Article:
On February 20th of this year, approximately 1,000 plaintiffs filed a 118-page lawsuit against 55 sand mining companies in the San Jacinto River Basin. Plaintiffs allege that the miners harmed them by decreasing the capacity and depth of Lake Houston and its tributaries by wrongfully discharging and negligently allowing the release of materials into waterways. That reduction of capacity, they say, contributed to flooding their homes and businesses.
To support their claims (¶613), plaintiffs cite violations of Texas Commission on Environmental Quality (TCEQ) regulations and the U.S. Clean Water Act. They claim:
- Excessive, unauthorized discharge of silt into waterways
- Failure to:
- Obtain stormwater discharge permits
- Prevent unauthorized discharges
- Minimize generation of dust and off-site tracking
Past and Present Activities Cited
Some defendants, they say, operated above permit limits and others operated without any permits at all (¶614).
Plaintiffs say (¶615) that defendants have operated immediately adjacent to various waterways and in the flood plain, clearcutting all vegetation, and digging pits within feet of the riverbanks. Thus, there are no real barriers between mines and the rivers, they claim. Further, they allege that defendants have no plans in place for protection and preservation of their pits and loose sand during flood events, which occur frequently.
Then Came Harvey
Hurricane Harvey, they say, inundated mines and “thousands of acres of sand washed downstream, clogging the rivers and lakes, resulting in flood waters moving outside the banks and outside the flood plain, causing hundreds of millions of dollars in damages.”
Alleged Violations of Water Code
The defendants had a duty to implement procedures to reduce the discharge of sediment into waterways, but did not, according to the plaintiffs. Thus, the proximate cause of plaintiffs’ injuries involved negligence and negligence per se. Defendants allegedly breached their duties under sections 11.086, 26.039, and 26.121 of the Texas Water Code, thus causing flooding and damage to plaintiffs’ property.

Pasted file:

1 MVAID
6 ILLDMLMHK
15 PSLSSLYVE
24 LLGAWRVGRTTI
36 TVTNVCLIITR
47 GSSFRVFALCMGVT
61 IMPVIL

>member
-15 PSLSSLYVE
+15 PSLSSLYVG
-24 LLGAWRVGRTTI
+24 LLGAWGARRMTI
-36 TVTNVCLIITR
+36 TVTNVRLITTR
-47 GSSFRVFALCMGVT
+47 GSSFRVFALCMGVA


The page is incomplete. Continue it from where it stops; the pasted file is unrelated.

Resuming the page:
In cases of negligence per se, defendants’ actions are assumed to be unreasonable if the conduct violates an applicable rule, regulation, or statute. That’s why lawyers cite the Texas Water Code, plus TCEQ and EPA regulations.
- 11.086 of the Texas Water Code provides that no person impound the natural flow of surface waters, or permit impounding to continue, in a manner that damages property of another by the overflow of the water diverted or impounded.
- 26.039 specifies that mine operators must notify the TCEQ of accidental discharges or spills that cause or may cause pollution as soon as possible.
- 26.121 prohibits discharge of pollutants. Both the EPA and TCEQ consider sediment a pollutant.
Specific omissions, say the plaintiffs, include failing to:
- Locate sand mines outside of floodways
- Increase the width of dikes
- Decrease the slope of dikes
- Control erosion with vegetation
- Replant areas not actively being mined
- Protect stockpiles from flooding
- Mine only above the deepest part of the river
The plaintiffs also allege nuisance. Under Texas law, nuisance refers to a type of legal injustice involving interference with the use and enjoyment of property. Specifically, plaintiffs say that the defendants’ negligent conduct caused paintiffs’ flooding, thus depriving them of the use of their homes.
Complaint against Forestar by Barrington Residents